Effective communication for strategic planningEven the best-designed plan might fail if employees don't understand how to align with it.
Strategic planning meetings in organisations are often an ivory tower exercise. While the top management discusses crucial issues impacting the future of the organisation, many employees are left feeling disconnected.
This inability to effectively communicate strategic plans for aligning all employees' actions is a fundamental reason organisations lose control during the implementation of many otherwise excellent strategic plans. Difficulties with maintaining effective communication on strategy may include:
- A high need for cross-functional communication across varying levels in the organisation.
- Significant time gaps between strategic planning sessions.
- Absence of accountability and planning for communication.
- Reluctance to share information.
Tips for effective strategic communication
When handled correctly, though, communications can assist in strategic planning instead of hindering progress.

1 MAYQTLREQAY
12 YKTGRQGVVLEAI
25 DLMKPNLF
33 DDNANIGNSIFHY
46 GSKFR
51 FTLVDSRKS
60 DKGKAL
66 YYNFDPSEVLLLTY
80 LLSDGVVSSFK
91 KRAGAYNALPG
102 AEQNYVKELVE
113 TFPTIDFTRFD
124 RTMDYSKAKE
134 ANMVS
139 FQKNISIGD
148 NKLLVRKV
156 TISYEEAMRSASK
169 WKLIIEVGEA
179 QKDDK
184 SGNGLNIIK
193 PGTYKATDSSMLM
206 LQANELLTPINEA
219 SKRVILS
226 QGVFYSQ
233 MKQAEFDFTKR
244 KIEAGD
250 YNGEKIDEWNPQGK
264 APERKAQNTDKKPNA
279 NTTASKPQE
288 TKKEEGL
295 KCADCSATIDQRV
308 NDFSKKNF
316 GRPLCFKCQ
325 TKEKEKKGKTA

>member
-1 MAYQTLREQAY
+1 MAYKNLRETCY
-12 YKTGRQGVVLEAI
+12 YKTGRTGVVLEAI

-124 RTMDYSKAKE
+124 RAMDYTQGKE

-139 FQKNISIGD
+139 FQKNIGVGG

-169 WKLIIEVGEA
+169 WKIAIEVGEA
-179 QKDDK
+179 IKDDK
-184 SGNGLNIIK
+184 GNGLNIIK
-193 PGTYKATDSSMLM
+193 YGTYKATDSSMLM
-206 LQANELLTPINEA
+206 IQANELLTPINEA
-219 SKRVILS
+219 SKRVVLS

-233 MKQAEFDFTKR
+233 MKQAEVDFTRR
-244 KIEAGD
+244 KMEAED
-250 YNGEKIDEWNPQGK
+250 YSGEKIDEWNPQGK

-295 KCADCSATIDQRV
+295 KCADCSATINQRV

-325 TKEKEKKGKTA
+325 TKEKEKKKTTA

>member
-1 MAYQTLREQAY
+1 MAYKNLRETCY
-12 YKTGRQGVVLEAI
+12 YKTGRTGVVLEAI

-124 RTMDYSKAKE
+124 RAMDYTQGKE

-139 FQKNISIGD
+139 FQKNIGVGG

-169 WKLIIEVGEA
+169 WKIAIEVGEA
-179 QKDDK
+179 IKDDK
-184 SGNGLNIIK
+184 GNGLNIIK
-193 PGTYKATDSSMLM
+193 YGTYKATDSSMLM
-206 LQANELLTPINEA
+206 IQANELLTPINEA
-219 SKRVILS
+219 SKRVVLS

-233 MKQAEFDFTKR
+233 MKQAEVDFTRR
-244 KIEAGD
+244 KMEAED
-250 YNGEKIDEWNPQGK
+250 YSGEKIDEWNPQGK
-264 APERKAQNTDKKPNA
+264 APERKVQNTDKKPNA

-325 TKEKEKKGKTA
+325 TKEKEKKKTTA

Develop a communication plan with clear accountability
Specific members of the strategic management team should be clearly responsible and accountable for decisions on communication within the team and across the organisation, including external stakeholders.
An assessment of information requirements of key stakeholders should be carried out. Based on this, a communication plan needs to be prepared and implemented. Clear analysis of the information needs of various stakeholders allows relevant information to go to the right person at the right time whilst avoiding information overload and confusion.
Key stakeholders for a strategic management plan would quite often include the top management and the board as well as the senior management involved in the implementation of the plan. In addition, other members of the organisation who may be affected directly or indirectly need to be kept informed and have their expectations managed.